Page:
Integer comparison

OperatorDescription
-eqis equal to
-neis not equal to
-gtis greater than
-geis greater than or equal to
-ltis less than
-leis less than or equal to

String Comparison

OperatorDescription
==is equal to
!=is not equal to
\<is less than, in ASCII alphabetical order
\>is greater than, in ASCII alphabetical order

We add a \ before < and > because they need to be escaped when typed in the [ ] construct. Now, let’s see where these are used.

Conditional statements

Conditional statements are used to execute a block of code only when certain conditions are met. Shell scripts support the use of conditional statements. We use comparison operators to check the conditions. Let’s see a few conditional statements.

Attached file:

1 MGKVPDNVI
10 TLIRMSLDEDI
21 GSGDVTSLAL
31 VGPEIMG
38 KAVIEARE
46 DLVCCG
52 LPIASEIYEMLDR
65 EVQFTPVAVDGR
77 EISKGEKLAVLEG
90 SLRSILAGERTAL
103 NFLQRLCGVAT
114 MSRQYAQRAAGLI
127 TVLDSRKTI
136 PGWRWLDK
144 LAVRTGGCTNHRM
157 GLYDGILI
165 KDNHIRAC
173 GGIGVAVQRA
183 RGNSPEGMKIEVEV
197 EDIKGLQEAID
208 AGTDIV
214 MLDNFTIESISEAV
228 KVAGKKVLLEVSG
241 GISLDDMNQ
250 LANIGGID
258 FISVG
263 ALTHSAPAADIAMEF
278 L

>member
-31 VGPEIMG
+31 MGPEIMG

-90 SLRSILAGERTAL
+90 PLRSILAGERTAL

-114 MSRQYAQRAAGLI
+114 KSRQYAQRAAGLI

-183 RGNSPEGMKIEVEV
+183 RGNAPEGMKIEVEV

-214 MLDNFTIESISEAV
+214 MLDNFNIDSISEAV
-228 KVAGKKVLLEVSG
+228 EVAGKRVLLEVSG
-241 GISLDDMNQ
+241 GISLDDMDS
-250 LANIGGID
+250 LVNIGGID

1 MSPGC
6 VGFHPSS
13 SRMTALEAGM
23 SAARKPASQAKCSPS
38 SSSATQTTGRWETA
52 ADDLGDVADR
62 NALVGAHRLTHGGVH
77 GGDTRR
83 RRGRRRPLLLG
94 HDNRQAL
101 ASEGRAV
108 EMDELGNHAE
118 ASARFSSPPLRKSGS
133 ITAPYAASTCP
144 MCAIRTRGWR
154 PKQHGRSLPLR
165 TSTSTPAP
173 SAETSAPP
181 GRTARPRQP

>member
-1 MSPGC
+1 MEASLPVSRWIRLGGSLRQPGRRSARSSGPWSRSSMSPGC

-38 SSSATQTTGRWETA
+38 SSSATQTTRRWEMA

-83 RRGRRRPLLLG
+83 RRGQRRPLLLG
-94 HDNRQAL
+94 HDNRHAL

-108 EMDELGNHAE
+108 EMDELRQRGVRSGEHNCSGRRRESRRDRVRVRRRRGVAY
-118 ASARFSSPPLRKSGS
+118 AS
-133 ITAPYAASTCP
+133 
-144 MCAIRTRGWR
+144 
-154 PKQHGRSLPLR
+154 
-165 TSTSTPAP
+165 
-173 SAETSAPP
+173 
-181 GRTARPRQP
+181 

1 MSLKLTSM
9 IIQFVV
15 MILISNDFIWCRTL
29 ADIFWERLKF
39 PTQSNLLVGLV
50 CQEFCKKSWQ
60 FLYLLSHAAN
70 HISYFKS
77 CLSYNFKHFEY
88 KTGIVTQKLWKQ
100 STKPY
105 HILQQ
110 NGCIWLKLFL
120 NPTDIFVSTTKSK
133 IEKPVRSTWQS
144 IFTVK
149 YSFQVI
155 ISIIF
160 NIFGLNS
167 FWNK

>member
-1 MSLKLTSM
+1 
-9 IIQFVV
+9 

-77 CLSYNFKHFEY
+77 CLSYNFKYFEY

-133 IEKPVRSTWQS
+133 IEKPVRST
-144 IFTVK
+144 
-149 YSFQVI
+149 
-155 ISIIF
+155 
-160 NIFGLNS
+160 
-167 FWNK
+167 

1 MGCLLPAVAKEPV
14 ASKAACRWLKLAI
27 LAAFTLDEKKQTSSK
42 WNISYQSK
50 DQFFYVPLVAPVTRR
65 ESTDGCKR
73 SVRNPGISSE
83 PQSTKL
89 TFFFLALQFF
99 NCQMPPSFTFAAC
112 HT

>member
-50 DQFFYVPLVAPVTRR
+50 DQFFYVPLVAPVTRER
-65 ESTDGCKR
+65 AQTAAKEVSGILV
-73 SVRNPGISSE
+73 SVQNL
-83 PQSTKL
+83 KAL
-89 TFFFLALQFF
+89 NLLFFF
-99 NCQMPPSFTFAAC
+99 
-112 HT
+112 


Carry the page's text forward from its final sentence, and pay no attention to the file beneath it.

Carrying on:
If statement

It checks the condition, and if it is conditioned true, it executes the commands. 

Syntax

if [ condition ]
then
#statements
fi

Let’s see an example.

#!/bin/sh
x=10
y=11
if [ $x -ne $y ] 
then
echo "Not equal"
fi

.if statement

If-else statement

In an if-else statement, you can specify a set of commands to run if the condition is not met.

Syntax

if [ condition ]
then
#set of statements if the condition is true
else
#set of statements if the condition is false
fi

Let’s see an example

#!/Syntaxbin/sh
x=10
y=10
if [ $x -ne $y ] 
then
echo "Not equal"
else
echo "They are equal"
fi

.if-else statement

There are other conditional statements, you can read about them here.

Note: Type a space after [ and before ] while specifying the condition to be checked otherwise you will get an error.

Loops

Using loops, you can a set of commands over and over again, until a certain condition is met. Let’s see some of the loops.

While loop

It starts running the specified commands if the condition is true and repeats them until the condition is false.

Syntax

while [ condition ]
do
#set of statements
done

Let’s see an example.

#!/bin/sh
x=2
while [ $x -lt 6 ]
do
echo $x
x=`expr $x + 1`
done

While loop